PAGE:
AV START legislation’s prospects for quick Senate passage dim

Investigators examine the Uber vehicle involved in a March fatal crash, which caused concern among senators wanting stricter self-driving laws.

WASHINGTON — The legislative effort to bring more certainty to autonomous vehicle development faces an increasingly uncertain future.

Nearly a year ago, a House panel easily approved a bill, the Self Drive Act, liberalizing rules for testing and deploying self-driving vehicles, including provisions that would exempt more vehicles from rules designed for conventional vehicles, and preempt state regulation of the vehicles. A similar bill, the AV START Act, cleared the Senate Commerce Committee unanimously the following month.

But despite the broad bipartisan support, progress has been stalled ever since. Senate backers are exploring ways to bring the AV START Act to a vote, but prospects are dim as the Senate calendar fills up with other Republican priorities.

That’s frustrating House members who see the inaction delaying the adoption of potentially life-saving technology and eroding the U.S. advantage in r&d. Automakers and technology companies working on autonomous systems say they need regulatory certainty and consistency before fully committing to r&d efforts in the U.S.

“Time is running out” as other regions of the world move aggressively to invest in driverless vehicle technology, Rep. Bob Latta, R-Ohio, chairman of the Energy and Commerce digital-commerce subcommittee, said in a recent interview. “We want to make sure that the technology that is out there is U.S. technology and we’re developing it here.”

“If we don’t do this,” he added, “you’re going to have 50 states and the District of Columbia doing their own thing.”

Broad interest



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Latta and Rep. Jan Schakowsky, D-Ill., are urging Senate action on the AV START Act. The legislation has broad interest from lawmakers beyond the auto industry’s base, as states compete for investments in testing grounds and other research facilities.

The bill’s sponsors, Commerce Committee Chairman John Thune, R-S.D., and Gary Peters, D-Mich., are trying to get it through the Senate. But five Democrats, concerned that self-driving cars aren’t yet safe enough to place on public roads without stricter performance requirements, have blocked the bill from being approved by unanimous consent, meaning it would have to be scheduled for a separate floor vote by the Senate and face more procedural hurdles.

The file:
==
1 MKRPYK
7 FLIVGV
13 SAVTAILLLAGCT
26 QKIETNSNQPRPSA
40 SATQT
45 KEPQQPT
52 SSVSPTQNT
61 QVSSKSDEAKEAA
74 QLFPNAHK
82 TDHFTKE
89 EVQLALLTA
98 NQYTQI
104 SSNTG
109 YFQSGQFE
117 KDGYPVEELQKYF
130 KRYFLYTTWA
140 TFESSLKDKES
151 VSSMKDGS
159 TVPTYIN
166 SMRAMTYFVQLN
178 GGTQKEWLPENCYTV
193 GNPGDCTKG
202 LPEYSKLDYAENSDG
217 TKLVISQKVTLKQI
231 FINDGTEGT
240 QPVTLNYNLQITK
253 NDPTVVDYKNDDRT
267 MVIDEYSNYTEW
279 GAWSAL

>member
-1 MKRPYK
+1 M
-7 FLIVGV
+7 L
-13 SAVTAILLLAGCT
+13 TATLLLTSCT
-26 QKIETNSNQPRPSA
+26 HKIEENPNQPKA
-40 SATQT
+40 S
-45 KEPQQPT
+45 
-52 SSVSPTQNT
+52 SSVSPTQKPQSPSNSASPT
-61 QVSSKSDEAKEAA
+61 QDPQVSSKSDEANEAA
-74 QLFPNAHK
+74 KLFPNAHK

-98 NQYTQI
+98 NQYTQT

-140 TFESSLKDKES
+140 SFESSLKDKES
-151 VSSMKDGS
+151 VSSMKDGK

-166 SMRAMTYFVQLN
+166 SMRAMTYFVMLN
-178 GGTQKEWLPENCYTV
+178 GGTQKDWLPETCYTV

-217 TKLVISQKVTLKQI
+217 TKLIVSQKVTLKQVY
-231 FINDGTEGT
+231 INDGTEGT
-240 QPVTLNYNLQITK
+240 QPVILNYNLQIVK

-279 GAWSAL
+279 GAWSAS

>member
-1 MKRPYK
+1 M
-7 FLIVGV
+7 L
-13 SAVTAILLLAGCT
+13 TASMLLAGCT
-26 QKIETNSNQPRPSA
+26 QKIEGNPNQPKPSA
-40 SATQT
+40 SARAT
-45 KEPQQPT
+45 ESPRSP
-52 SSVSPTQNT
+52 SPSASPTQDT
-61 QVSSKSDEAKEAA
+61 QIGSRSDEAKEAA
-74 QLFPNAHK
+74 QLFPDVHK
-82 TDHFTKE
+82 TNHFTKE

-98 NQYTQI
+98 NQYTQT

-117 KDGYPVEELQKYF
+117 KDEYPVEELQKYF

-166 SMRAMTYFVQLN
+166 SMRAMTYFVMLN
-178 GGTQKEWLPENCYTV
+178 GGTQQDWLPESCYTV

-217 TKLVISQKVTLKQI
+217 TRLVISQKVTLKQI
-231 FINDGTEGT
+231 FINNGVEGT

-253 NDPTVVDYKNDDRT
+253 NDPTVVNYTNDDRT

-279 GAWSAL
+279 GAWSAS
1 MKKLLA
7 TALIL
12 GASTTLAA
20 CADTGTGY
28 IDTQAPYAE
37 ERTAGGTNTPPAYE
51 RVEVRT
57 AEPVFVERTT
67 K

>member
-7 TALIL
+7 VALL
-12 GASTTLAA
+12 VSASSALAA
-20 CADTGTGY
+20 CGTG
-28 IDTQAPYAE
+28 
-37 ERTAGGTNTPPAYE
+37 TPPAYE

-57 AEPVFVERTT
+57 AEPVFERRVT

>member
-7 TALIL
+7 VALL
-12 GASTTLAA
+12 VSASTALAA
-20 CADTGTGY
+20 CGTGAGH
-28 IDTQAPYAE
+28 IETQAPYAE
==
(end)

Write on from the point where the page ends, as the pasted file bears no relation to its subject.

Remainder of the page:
Bolstering their resolve was the fatal accident in March involving an Uber-operated self-driving vehicle, which struck a pedestrian during a nighttime test run in Arizona, which has some of the country’s most permissive laws for driverless vehicles.

Safety advocates have urged the Senate to put the brakes on its bill until the National Transportation Safety Board completes investigations into the accident and a crash involving a Tesla vehicle in Autopilot mode.

Senate time is limited

In any case, there are few working days left on the Senate calendar for a stand-alone AV START bill to be considered in the current session of Congress. Majority Leader Mitch McConnell is shortening the Senate’s traditional August recess, but most of the extra time will be for clearing a backlog of administration nominations and spending bills, and the new priority of confirming a new Supreme Court justice.

The only realistic alternative for autonomous vehicle proponents is to get the bill attached to other legislation that will go to the floor, with Thune and others suggesting the reauthorization of the Federal Aviation Administration as the most likely candidate. But the FAA bill, too, has languished for a year because of disagreements over controversial provisions.

Advocates for Highway and Auto Safety is one of many groups seeking significant changes in the AV START Act. The group “vehemently opposes” attaching AV START to an unrelated bill, said Allison Kennedy, assistant director of government affairs, in an email, adding that some lawmakers are creating an “artificial urgency” to pass legislation without adding sufficient safeguards.

Among the changes safety advocates seek in the AV legislation:

  • Reducing the number of vehicles that could be exempted from federal safety standards
  • Barring exemptions from crashworthiness standards
  • Barring manufacturers from disabling safety systems such as brake pedals
  • Requiring NHTSA to issue minimum performance standards
  • Eliminating the ban on state regulation of autonomous vehicles.

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